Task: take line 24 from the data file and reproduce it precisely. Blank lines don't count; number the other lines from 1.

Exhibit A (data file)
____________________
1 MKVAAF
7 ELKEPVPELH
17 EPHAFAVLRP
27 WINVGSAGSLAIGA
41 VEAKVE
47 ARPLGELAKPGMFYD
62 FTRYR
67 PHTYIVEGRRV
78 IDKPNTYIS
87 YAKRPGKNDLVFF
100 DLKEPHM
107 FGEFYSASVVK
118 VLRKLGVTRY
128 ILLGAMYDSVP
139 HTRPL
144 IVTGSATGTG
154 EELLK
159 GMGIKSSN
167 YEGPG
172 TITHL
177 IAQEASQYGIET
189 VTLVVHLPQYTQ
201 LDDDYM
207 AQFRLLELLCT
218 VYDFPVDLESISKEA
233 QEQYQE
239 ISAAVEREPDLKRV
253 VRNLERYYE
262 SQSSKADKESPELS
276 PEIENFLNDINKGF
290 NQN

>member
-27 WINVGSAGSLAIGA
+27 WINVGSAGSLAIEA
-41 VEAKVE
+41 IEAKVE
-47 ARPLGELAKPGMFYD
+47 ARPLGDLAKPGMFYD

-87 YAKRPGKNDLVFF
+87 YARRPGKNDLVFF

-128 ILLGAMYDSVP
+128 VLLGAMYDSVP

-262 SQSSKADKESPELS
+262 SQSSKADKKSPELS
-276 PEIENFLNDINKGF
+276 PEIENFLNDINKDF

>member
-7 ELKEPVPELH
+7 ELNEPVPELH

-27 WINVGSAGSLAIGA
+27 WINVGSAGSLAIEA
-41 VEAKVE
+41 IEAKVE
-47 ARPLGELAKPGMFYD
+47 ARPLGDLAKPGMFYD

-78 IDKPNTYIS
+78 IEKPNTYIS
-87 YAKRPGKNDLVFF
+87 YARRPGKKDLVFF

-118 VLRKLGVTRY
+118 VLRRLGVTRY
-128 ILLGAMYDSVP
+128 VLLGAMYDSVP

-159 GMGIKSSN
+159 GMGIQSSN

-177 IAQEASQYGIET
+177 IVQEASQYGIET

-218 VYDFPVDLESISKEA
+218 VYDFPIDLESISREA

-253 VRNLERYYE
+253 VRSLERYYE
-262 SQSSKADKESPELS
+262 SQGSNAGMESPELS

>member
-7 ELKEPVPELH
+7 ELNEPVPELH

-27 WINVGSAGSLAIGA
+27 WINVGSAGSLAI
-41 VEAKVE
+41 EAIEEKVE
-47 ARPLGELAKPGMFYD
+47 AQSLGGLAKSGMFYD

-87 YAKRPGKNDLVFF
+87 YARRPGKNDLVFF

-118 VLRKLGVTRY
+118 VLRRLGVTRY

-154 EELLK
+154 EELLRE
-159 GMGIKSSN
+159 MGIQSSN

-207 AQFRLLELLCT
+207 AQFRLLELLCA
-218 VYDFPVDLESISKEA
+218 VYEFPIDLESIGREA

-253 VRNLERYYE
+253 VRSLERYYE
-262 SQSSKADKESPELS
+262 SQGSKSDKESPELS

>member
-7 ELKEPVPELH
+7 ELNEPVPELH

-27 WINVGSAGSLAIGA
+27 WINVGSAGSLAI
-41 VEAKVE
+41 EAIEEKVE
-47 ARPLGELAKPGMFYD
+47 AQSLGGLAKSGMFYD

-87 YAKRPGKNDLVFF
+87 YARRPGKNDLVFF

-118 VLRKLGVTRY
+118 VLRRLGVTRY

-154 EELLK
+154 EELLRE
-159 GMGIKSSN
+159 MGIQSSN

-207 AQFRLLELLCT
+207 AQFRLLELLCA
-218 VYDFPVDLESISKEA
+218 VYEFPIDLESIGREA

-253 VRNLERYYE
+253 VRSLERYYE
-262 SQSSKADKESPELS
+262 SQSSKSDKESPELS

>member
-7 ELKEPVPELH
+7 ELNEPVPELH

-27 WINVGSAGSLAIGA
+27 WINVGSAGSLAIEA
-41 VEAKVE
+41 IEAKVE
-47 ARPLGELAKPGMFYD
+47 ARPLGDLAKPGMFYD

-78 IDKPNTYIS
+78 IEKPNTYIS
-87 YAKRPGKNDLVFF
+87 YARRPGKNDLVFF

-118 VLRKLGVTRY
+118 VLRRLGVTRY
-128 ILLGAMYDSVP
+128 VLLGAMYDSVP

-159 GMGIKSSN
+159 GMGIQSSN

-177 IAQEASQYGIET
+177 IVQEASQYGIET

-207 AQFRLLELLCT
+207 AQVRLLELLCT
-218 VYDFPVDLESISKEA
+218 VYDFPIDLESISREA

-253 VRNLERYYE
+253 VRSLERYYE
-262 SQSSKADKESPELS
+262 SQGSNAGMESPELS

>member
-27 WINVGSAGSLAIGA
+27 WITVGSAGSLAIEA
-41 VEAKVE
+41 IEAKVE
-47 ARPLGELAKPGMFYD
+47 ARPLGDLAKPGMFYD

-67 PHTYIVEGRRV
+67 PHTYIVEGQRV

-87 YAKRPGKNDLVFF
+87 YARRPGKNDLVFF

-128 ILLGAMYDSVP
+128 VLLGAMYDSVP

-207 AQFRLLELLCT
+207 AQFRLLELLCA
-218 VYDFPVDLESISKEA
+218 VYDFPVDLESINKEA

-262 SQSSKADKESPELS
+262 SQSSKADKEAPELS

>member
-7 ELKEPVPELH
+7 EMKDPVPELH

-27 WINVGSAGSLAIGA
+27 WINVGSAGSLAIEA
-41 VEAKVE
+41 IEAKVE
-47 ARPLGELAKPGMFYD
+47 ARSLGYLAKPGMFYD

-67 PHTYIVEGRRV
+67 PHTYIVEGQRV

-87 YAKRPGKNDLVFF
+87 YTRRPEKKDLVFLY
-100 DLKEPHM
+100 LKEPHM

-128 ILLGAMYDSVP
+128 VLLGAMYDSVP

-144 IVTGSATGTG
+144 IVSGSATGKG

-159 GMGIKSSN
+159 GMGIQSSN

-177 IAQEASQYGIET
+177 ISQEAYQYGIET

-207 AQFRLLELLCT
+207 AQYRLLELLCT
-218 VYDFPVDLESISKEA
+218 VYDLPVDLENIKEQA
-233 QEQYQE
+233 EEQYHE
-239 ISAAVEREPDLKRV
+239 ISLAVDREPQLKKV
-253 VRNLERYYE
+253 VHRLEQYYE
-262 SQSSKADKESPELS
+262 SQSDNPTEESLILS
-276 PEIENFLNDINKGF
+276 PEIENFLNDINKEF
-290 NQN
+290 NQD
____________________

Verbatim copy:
207 AQFRLLELLCT